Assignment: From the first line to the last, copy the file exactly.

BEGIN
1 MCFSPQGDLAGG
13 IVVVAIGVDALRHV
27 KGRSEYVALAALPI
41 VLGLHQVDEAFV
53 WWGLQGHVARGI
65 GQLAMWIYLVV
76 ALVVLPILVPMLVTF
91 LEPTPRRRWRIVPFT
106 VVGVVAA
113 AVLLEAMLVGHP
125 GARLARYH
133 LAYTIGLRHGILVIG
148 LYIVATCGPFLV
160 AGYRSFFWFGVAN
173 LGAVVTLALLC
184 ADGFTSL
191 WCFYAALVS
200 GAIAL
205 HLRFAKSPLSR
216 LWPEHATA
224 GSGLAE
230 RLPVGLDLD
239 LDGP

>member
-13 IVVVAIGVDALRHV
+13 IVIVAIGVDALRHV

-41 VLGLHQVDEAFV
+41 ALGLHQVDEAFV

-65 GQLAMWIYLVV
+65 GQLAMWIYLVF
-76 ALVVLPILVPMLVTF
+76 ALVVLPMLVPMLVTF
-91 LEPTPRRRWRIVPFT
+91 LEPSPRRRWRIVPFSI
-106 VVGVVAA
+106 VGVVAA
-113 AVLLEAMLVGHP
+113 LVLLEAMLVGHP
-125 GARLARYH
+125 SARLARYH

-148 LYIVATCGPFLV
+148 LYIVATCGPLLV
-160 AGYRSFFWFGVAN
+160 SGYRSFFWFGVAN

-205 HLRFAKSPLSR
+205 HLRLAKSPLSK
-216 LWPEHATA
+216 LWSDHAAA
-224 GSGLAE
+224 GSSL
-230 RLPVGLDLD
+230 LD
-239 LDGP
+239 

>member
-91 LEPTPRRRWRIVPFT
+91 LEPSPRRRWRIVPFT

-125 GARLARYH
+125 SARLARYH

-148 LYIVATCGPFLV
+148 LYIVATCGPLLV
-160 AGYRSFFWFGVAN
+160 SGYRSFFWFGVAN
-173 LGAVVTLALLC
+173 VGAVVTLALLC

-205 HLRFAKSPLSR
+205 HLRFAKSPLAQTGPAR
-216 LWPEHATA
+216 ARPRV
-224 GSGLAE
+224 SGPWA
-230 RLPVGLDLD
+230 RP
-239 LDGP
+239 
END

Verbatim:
1 MCFSPQGDLAGG
13 IVVVAIGVDALRHV
27 KGRSEYVALAALPI
41 VLGLHQVDEAFV
53 WWGLQGHVARGI
65 GQLAMWIYLVV
76 ALVVLPILVPMLVTF
91 LEPTPRRRWRIVPFT
106 VVGVVAA
113 AVLLEAMLVGHP
125 GARLARYH
133 LAYTIGLRHGILVIG
148 LYIVATCGPFLV
160 AGYRSFFWFGVAN
173 LGAVVTLALLC
184 ADGFTSL
191 WCFYAALVS
200 GAIAL
205 HLRFAKSPLSR
216 LWPEHATA
224 GSGLAE
230 RLPVGLDLD
239 LDGP

>member
-13 IVVVAIGVDALRHV
+13 IVIVAIGVDALRHV

-41 VLGLHQVDEAFV
+41 ALGLHQVDEAFV

-65 GQLAMWIYLVV
+65 GQLAMWIYLVF
-76 ALVVLPILVPMLVTF
+76 ALVVLPMLVPMLVTF
-91 LEPTPRRRWRIVPFT
+91 LEPSPRRRWRIVPFSI
-106 VVGVVAA
+106 VGVVAA
-113 AVLLEAMLVGHP
+113 LVLLEAMLVGHP
-125 GARLARYH
+125 SARLARYH

-148 LYIVATCGPFLV
+148 LYIVATCGPLLV
-160 AGYRSFFWFGVAN
+160 SGYRSFFWFGVAN

-205 HLRFAKSPLSR
+205 HLRLAKSPLSK
-216 LWPEHATA
+216 LWSDHAAA
-224 GSGLAE
+224 GSSL
-230 RLPVGLDLD
+230 LD
-239 LDGP
+239 

>member
-91 LEPTPRRRWRIVPFT
+91 LEPSPRRRWRIVPFT

-125 GARLARYH
+125 SARLARYH

-148 LYIVATCGPFLV
+148 LYIVATCGPLLV
-160 AGYRSFFWFGVAN
+160 SGYRSFFWFGVAN
-173 LGAVVTLALLC
+173 VGAVVTLALLC

-205 HLRFAKSPLSR
+205 HLRFAKSPLAQTGPAR
-216 LWPEHATA
+216 ARPRV
-224 GSGLAE
+224 SGPWA
-230 RLPVGLDLD
+230 RP
-239 LDGP
+239 